6. What happens if I’ve applied for graduation, but I don’t pass a class that I need to complete my requirements? If you apply for graduation but do not pass your courses, you will be notified by Student Academic Services, at which time you will also be deleted from graduation. If this happens, you will need to complete the course(s) at a later date and you MUST reapply for graduation the next semester. 7. When and how will I hear about the graduation ceremony, tickets, cap and gown? Once you apply for your degree you will be notified via email by the Graduation Office concerning your ceremony, tickets, caps and gowns. You must notify the Registrar’s Office by the posted deadline if you intend to participate in the ceremony. You do this by replying to the email that you received in your FAU email account. Please verify your diploma mailing address and your ticket address. Everyone should reply to the email whether you do or do not plan to attend the ceremony. You may purchase a cap and gown through the University Bookstore on the Boca Raton campus or at the bookstores on the Davie and Jupiter campuses. Pre-ordering is not necessary. For more information, visit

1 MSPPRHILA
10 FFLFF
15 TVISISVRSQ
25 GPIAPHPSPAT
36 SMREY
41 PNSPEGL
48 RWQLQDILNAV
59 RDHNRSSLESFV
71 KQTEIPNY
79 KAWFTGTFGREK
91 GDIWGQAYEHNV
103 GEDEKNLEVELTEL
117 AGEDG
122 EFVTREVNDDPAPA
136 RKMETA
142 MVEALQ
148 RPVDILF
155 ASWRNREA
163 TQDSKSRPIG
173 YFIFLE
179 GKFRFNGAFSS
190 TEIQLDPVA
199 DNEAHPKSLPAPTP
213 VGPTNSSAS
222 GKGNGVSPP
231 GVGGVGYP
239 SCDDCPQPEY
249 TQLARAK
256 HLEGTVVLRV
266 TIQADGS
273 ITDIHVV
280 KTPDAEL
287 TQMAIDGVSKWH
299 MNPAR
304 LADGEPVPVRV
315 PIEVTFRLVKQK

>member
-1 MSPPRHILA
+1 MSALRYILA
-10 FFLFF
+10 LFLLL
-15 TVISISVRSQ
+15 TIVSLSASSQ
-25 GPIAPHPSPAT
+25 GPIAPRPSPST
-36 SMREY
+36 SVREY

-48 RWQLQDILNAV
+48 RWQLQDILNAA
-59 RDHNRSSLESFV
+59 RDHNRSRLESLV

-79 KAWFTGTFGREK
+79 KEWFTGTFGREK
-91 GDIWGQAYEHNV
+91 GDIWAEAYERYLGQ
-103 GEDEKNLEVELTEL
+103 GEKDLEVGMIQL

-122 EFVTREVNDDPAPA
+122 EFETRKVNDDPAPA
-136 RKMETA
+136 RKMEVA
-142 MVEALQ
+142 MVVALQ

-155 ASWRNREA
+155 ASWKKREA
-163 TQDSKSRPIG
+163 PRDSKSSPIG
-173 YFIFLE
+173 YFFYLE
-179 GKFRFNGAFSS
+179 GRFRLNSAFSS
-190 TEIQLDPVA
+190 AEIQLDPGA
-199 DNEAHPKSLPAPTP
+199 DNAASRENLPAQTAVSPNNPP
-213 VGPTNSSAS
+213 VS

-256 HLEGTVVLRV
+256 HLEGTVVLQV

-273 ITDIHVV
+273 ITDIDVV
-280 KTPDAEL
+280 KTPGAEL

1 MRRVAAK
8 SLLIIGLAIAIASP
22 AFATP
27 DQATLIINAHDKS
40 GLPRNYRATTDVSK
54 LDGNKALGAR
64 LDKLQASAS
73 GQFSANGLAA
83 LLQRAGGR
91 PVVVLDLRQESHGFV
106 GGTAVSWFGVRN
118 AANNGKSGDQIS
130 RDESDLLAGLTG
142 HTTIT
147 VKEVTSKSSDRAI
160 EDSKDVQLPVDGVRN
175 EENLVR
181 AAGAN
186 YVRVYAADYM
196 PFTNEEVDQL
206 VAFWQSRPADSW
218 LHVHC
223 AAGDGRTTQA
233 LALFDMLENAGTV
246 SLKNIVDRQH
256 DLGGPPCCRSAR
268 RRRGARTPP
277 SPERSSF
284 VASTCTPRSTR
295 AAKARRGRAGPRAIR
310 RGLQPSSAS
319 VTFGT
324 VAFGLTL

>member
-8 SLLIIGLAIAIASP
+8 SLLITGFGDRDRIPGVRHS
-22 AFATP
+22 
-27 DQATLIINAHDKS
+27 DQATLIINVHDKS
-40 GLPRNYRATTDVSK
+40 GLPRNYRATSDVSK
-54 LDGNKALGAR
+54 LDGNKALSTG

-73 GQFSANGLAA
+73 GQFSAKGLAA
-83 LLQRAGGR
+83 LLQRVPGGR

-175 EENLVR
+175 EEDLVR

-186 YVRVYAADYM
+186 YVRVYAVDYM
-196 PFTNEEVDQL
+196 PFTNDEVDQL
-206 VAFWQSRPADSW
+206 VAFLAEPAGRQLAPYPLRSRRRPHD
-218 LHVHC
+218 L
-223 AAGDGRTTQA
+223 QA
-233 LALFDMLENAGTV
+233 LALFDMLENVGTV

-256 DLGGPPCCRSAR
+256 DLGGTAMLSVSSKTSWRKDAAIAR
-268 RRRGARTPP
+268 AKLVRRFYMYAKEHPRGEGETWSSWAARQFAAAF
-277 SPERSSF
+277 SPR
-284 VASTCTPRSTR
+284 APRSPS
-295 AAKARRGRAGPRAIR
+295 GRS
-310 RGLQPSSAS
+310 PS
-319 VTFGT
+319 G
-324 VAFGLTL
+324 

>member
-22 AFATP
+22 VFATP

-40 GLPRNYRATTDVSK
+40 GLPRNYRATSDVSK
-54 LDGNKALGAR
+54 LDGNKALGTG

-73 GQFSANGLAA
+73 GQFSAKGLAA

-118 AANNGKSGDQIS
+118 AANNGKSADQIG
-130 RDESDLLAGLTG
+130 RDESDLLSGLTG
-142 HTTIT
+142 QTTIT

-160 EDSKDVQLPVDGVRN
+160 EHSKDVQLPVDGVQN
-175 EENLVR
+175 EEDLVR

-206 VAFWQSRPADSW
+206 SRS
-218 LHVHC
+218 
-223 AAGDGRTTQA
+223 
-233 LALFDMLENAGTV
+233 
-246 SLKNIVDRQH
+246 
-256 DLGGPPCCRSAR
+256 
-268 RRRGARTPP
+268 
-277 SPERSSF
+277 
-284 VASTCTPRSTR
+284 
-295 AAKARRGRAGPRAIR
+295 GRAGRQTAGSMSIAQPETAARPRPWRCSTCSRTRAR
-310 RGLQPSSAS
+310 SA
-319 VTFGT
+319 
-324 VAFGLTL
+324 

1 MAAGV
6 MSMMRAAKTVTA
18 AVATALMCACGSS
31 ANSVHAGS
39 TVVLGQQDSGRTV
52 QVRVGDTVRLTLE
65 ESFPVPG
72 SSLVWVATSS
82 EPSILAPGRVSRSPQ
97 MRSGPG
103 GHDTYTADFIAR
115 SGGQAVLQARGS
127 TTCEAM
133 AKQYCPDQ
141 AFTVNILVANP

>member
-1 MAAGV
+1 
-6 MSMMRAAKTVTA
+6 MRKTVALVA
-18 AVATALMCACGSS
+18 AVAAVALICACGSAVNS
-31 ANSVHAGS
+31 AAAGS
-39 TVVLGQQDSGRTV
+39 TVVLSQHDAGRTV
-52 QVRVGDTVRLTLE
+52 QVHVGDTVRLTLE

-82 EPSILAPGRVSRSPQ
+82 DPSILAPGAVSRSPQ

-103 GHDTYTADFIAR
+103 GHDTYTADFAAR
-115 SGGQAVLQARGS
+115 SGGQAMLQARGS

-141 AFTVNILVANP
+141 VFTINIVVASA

1. Can I use some of the courses I have already taken to come back and get a second bachelor’s degree? No. Credits used to satisfy your first bachelor’s degree cannot then be used to satisfy the second. A second bachelor’s degree requires a minimum of 30 unique credits completed in residence at FAU. 2. What do I need to do to complete a second bachelor’s degree? You will need to complete the requirements for your major as well as any additional University and Dorothy F. Schmidt College of Arts and Letters requirements. Specific details on second bachelor’s requirements can be found in the university catalog at 3. If I’m completing a second bachelor’s, do I need to take a foreign language? Demonstrating up to second semester proficiency is a requirement for all Dorothy F. Schmidt College of Arts and Letters students. If you did not complete foreign language in your first degree, then you will need to complete the foreign language requirement while pursuing your second bachelor’s.

Survival Guide  

Frequently asked questions and tips to help College of Arts and Letters students successfully navigate the academic world of Florida Atlanti...

Read more
Read more
Similar to
Popular now
Just for you